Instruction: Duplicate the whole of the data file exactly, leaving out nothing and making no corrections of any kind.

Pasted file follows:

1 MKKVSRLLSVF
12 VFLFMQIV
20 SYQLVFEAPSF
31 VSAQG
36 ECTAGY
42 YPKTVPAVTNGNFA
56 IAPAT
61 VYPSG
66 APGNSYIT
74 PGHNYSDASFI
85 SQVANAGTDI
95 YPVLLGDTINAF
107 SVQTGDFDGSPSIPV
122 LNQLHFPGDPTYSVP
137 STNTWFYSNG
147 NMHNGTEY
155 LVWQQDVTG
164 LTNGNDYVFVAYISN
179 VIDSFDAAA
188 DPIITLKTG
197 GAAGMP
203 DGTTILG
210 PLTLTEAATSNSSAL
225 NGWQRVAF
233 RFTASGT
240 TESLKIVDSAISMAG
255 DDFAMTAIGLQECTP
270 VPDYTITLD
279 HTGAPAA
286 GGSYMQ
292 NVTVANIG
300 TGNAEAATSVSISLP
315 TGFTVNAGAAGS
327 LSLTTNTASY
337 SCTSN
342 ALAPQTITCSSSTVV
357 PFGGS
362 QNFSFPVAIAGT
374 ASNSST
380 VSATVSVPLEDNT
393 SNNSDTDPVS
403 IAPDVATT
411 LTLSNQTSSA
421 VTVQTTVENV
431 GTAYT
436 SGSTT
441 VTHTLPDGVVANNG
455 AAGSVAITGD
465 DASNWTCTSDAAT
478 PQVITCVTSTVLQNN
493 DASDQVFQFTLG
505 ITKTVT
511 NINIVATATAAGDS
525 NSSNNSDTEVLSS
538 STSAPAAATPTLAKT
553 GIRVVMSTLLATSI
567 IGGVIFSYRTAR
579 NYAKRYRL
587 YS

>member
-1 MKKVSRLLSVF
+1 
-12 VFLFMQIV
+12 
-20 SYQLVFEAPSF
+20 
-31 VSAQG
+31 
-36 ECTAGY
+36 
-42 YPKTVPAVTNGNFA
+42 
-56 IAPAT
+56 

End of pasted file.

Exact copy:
1 MKKVSRLLSVF
12 VFLFMQIV
20 SYQLVFEAPSF
31 VSAQG
36 ECTAGY
42 YPKTVPAVTNGNFA
56 IAPAT
61 VYPSG
66 APGNSYIT
74 PGHNYSDASFI
85 SQVANAGTDI
95 YPVLLGDTINAF
107 SVQTGDFDGSPSIPV
122 LNQLHFPGDPTYSVP
137 STNTWFYSNG
147 NMHNGTEY
155 LVWQQDVTG
164 LTNGNDYVFVAYISN
179 VIDSFDAAA
188 DPIITLKTG
197 GAAGMP
203 DGTTILG
210 PLTLTEAATSNSSAL
225 NGWQRVAF
233 RFTASGT
240 TESLKIVDSAISMAG
255 DDFAMTAIGLQECTP
270 VPDYTITLD
279 HTGAPAA
286 GGSYMQ
292 NVTVANIG
300 TGNAEAATSVSISLP
315 TGFTVNAGAAGS
327 LSLTTNTASY
337 SCTSN
342 ALAPQTITCSSSTVV
357 PFGGS
362 QNFSFPVAIAGT
374 ASNSST
380 VSATVSVPLEDNT
393 SNNSDTDPVS
403 IAPDVATT
411 LTLSNQTSSA
421 VTVQTTVENV
431 GTAYT
436 SGSTT
441 VTHTLPDGVVANNG
455 AAGSVAITGD
465 DASNWTCTSDAAT
478 PQVITCVTSTVLQNN
493 DASDQVFQFTLG
505 ITKTVT
511 NINIVATATAAGDS
525 NSSNNSDTEVLSS
538 STSAPAAATPTLAKT
553 GIRVVMSTLLATSI
567 IGGVIFSYRTAR
579 NYAKRYRL
587 YS

>member
-1 MKKVSRLLSVF
+1 
-12 VFLFMQIV
+12 
-20 SYQLVFEAPSF
+20 
-31 VSAQG
+31 
-36 ECTAGY
+36 
-42 YPKTVPAVTNGNFA
+42 
-56 IAPAT
+56 